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September 03, 2009

Re-tuning the returns

Reputation Statement of Account small

In the last week Social Business Design has been firmly put on the map and legitimized. Social Business Design emerges as a commercial sector in its own right as a couple of key practices reach critical mass, the highly respected Altimeter Group and Headshift/Dachis Group, with a merger announced yesterday between two of the space’s most talented consultancy teams.

Stepping up like this, they represent a venerable array of talent and a commercial sector that’s 'go' for launch.

Social business design sits at the intersection of organizational development and marketing, and can loosely be described as the practice of developing communities of engagement to generate ideas, activities and outputs for commercial and social benefit.

As organizations adopt the principles of social business design, intangible, soft assets like brand value, purpose, human resources, processes and capabilities come to the fore. Social business design is about engendering involvement and it's inbound.

Slightly differently, marketing services and ‘broadcast’ media operate on the basis the message and transaction are the means to the end. Marketing services communicate primarily outbound.

It's interesting to compare the two in the light of the IPA effectiveness awards season that's currently underway. Geoff Russell of the IPA has written about the dangers of ‘hammering costs from suppliers whose "product" is intellectually and creatively based’.

That the marketing communications industry is currently shoring itself up against the imperative of working smarter and reducing costs whilst it's looking at the next best thing in performance effectiveness is interesting. And in the context of social business design, how effective that can be, on a long term sustainable basis, is coming under the hammer.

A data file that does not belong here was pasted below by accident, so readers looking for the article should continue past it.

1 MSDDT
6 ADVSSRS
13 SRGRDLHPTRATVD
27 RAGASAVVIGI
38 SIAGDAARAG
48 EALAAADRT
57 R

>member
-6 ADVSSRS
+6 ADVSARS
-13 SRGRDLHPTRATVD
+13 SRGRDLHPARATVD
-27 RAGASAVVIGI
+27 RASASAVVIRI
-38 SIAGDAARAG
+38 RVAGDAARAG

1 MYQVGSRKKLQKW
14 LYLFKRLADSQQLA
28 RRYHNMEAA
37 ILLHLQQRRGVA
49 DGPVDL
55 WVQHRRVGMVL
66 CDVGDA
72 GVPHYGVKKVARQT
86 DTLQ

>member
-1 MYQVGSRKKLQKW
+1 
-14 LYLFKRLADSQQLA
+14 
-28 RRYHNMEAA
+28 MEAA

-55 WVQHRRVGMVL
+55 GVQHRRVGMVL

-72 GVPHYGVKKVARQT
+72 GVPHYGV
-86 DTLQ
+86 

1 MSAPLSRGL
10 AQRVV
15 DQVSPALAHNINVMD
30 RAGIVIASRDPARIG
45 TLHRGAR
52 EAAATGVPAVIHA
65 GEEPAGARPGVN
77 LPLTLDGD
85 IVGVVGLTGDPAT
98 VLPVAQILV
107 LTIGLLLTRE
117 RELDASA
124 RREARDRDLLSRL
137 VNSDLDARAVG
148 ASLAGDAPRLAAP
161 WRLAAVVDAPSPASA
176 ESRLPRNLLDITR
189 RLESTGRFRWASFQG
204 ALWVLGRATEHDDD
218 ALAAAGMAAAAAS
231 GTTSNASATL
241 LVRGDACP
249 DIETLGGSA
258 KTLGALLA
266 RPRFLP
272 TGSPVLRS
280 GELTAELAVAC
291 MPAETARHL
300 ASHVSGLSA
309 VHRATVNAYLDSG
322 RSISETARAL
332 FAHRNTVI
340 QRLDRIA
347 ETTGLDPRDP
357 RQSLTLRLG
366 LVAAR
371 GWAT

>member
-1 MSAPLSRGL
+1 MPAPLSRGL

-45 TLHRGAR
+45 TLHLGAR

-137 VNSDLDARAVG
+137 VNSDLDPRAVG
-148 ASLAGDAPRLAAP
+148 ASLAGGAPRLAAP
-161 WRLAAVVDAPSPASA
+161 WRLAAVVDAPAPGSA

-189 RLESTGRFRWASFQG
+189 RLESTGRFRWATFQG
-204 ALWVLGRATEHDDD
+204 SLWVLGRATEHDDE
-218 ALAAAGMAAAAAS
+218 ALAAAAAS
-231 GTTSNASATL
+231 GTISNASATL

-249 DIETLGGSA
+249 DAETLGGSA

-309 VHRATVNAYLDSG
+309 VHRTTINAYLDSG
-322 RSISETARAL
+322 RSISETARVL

What makes social business design a ‘must-have’, is that digital technology is ushering totally new states of commercial play. Social business design that involves taking into account trust networks, relationships and behaviours as much as it does tools, channels and transactions, has implications for traditional marketing and media management, which tends to operate much more at arm's length. How will 'broadcast' and outbound marketing effectiveness compare against social business design effectiveness when, in social business design, performance effectiveness has built-in conduits?

Social business design dynamics are that affinity is stronger than structure, the net worth is in the network and the power and potential of network communications increasingly makes much marketing communications activity a tax paid for being unremarkable.

In both social business design and traditional marketing communications, being worthy of attention is the point of power. But if attention and ideas are emerging as commercial currencies, what happens when organizations and people aren't trusted and we’re inclined to give them less attention? There are significant implications for marketing services in there.

The transactional value of digital is that it offers ease and convenience as well as significant opportunities to streamline, but the transactional value of digital is one that it's easy to overplay whilst relationship angles can be neglected and not be fully taken into account.

Over the years, the marketing communications’ industry relationships with clients have frequently been downgraded from partner to supplier. The irony is the transactional use of broadcast media as a tool to deliver commercial growth is being more and more highly scrutinized, something the industry itself says is a barrier to the development of effective ideas.

In contrast with ‘broadcast’ media, social business design harnesses collaboration and involvement. It can create, track and measure dynamic business pulses of activity and momentum and has that as an embedded advantage. The significant stepchange in social marketing this week is that it's getting real; it's moved from being less about media to more about business.